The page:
Currently STORM imaging can achieve 20nm resolution fluorescence microscopy in single cells. We hope to get the same resolution, imaging the interior of a cell that is inside a section of tissue or inside an organism.
Peter focuses on the development of techniques of super-resolution microscopy and adaptive optics for biological research and biomedical applications.
Peter got excited about STORM super-resolution microscopy soon after it was developed in 2006: STORM increases the power of conventional microscopy ten-fold. Peter knew that with brighter light sources, like quantum dots, STORM could get even better resolution. But the quantum dots would have to be “photoswitchable“— they’d have to be able to be turned on and off. In 2010, Peter met Jessica Winter at an NSF Ideas Lab called "Innovations in Biological Imaging and Visualization." Jessica was using quantum dots as biomarkers in medical diagnostic applications. Peter asked Jessica if she could make switchable quantum dots for use in STORM imaging. She came up with some ideas. They teamed up with biologist Beth Brainerd and bioengineer Ge Yang, who were both looking for ways to record nanoscale dynamics inside living cells. Then they recruited Carol Lynn Alpert to help with communication and education. These five launched QSTORM with NSF funding in 2010. (See qstormlegacy.org.) Peter spearheaded the second QSTORM-AO proposal and now leads our project.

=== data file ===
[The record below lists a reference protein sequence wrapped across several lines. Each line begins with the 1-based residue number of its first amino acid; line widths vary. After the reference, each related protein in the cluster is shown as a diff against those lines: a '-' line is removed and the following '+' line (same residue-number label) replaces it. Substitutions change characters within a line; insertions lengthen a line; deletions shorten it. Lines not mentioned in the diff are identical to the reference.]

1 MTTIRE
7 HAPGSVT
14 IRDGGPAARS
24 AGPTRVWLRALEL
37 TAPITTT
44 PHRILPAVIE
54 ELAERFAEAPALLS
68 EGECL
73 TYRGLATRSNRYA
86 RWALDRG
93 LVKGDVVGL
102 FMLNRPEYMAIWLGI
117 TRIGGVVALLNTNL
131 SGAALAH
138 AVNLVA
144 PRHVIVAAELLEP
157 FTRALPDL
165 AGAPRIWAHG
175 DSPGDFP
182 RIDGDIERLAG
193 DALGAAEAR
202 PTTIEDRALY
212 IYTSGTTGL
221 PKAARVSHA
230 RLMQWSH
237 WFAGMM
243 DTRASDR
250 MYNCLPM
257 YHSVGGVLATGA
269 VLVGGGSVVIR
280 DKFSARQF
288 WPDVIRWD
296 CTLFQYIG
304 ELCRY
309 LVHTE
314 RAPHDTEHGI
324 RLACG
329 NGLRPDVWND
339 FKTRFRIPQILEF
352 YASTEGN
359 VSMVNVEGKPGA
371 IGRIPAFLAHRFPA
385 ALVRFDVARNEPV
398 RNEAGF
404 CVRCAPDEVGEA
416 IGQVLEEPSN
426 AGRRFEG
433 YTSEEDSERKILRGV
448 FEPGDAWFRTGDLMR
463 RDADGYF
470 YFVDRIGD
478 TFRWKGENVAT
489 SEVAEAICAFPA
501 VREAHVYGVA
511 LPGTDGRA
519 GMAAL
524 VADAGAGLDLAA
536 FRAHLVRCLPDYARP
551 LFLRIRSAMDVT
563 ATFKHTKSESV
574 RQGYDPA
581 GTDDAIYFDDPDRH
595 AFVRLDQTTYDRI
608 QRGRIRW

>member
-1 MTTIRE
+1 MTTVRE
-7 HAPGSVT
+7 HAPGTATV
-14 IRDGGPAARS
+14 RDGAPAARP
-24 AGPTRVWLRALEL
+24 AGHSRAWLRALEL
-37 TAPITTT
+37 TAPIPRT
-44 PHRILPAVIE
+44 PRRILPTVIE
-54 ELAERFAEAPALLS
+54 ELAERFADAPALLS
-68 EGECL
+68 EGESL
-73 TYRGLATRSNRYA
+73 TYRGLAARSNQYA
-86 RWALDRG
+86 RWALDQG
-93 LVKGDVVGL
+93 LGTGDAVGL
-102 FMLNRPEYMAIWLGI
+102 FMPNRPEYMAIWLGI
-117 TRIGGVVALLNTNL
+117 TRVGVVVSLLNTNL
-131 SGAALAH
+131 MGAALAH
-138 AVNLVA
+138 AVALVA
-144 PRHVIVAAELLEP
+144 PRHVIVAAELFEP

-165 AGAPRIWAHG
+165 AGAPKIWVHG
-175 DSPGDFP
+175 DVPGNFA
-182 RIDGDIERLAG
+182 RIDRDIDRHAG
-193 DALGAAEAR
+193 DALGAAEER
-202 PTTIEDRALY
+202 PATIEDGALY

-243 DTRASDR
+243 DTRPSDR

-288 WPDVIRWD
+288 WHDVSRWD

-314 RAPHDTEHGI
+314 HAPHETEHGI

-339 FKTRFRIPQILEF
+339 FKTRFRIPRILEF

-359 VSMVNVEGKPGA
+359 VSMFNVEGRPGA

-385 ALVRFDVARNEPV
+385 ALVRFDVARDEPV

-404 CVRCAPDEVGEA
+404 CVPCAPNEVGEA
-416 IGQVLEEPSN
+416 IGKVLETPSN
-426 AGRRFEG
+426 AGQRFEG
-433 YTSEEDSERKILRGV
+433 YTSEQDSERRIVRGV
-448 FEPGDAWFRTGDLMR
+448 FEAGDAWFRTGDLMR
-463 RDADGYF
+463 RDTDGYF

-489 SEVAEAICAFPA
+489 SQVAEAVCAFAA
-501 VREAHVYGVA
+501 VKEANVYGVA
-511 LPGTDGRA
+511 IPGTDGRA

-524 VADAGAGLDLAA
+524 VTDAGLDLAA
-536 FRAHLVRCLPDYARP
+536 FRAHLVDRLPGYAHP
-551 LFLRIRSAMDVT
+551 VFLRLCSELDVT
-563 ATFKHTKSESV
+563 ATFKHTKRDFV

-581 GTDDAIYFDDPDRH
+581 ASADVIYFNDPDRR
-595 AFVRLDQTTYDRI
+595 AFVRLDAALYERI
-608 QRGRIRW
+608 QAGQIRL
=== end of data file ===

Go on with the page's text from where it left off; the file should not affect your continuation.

Peter graduated from MIT in 1991 with a B.S. in both Physics and Electrical Engineering. He completed his Ph.D. in Physics at the University of California, Berkeley while working at the Lawrence Berkeley National Laboratory. He is a tenured professor at the University of Georgia and runs the Advanced Imaging Lab (http://knerlab.engr.uga.edu/) He received a National Science Foundation (NSF) CAREER Award in 2014 and has published widely. (http://knerlab.engr.uga.edu/publications/).
Where are you at this point in your career?
I’m never sure how to answer this question. I guess I’m in the middle. I got tenure last Fall. I have some funding to work on a few different exciting microscopy projects. I think things are going well.
What’s really exciting about getting this award from the IDBR program?
I’m really happy that we got this funding to continue working on QSTORM. I’m looking forward to working with Carol Lynn and Jessica again, and I’m excited about our ideas for improving STORM and Quantum Dots.